Once fully operational, Waldpolenz will produce around 40 million kWh of clean power a year, saving the emission of 25,000 tonnes of carbon dioxide. The direct current produced in the solar modules will be converted into alternating current and fed completely into the power grid. After just one year the plant will have “paid-back’ the energy needed to build it.
|The nearby Rote Jahne 6MW photovoltaic power plant.|
Despite these hurdles the company has so far proved that it is up to the task. Indeed, juwi solar GmbH, the juwi group’s solar energy subsidiary, has several years’ experience in realising large-scale solar projects and looks likely to continue achieving three-digit growth in the coming years, both in Germany and abroad. “To realise further projects juwi solar is therefore always interested in suitable roof space and vacant land in high-sunshine areas,” says Lars Falck, CEO of juwi solar GmbH.
By 2012 juwi solar GmbH is plans to install up to 1000MW of photovoltaic systems in Germany, Spain, Italy, France, the USA, Korea and many other countries. One of these developments, in Rwanda, is expected to be Africa’s biggest PV power plant, and is due to be completed by the summer of 2007. Located near Kigali, the system will consist of a 250 kW power plant provided by the municipality of the city of Mainz, capital of Rhineland Palatinate. For the last 25 years, there has been a close partnership between the south-western federal state of Germany and the country in Central Africa.
An important partner in the African project, as well as in the Leipzig developments, is the world’s leading thin-film specialist, First Solar, which like, juwi follows the philosophy of rapid market introduction of solar power. First Solar is supplying the modules for all these solar power parks. Most of the approximately 550,000 modules used in Waldpolenz will be produced in the German town of Frankfurt-on-Oder, the location of the world’s biggest and most modern manufacturer of thin-film modules. “Thin-film modules have long since reached series maturity, are cheaper to produce than crystalline modules, are higher-yielding and above all are not affected by scarcities of and dependency on raw material,” emphasises Falck.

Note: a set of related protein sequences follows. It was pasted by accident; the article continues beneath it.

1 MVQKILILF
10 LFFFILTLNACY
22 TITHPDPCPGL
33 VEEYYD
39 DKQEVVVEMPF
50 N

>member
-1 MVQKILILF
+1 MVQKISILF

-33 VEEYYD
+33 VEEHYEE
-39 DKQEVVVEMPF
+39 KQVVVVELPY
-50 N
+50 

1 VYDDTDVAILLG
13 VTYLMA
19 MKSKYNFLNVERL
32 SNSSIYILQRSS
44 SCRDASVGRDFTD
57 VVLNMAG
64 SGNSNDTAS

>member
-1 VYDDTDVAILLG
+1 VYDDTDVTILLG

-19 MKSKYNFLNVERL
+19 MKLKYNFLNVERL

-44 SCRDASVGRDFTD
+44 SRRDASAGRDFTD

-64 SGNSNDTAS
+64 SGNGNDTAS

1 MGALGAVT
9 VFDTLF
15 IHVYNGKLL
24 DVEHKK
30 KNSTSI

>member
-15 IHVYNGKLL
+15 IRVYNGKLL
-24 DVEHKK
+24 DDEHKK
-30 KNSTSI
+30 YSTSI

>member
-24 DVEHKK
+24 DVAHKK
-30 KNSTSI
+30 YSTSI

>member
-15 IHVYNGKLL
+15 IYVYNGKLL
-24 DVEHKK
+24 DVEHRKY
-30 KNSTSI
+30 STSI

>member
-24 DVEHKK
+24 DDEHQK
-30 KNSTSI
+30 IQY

Projects like the 40MW Waldpolenz system prove that PV power can play an important part in the energy mix. “With the climate changing and resources shrinking we don’t need new coal-fired power stations or longer nuclear power production — wind, sun and other renewables can keep Germany supplied quickly, safely, independently and durably,” stresses juwi CEO Willenbacher.
For example, to supply 10% of the state of Saxony’s annual power demand from PV installations, some two billion kilowatt-hours of solar power a year would have to be produced. The area needed to generate this amount of power would be around 4000 hectares. That corresponds to merely 2% of the developed and traffic-related areas (e.g. parking lots, acoustic protection walls on streets and railway tracks etc.) of Saxony. “These figures show that solar power can make a big contribution to generating climate-friendly energy,” says Falck.
Together with the other renewable energy sources such as wind, hydro, biomass and geothermal, it is possible to build an environmentally friendly, safe, independent and stably priced energy supply system — even for a modern, industrial country like Germany.
Christian Hinsch is Head of Marketing and Relations at juwi in Germany. e-mail: Hinsch@juwi.de
|250kW array under construction in Rwanda.|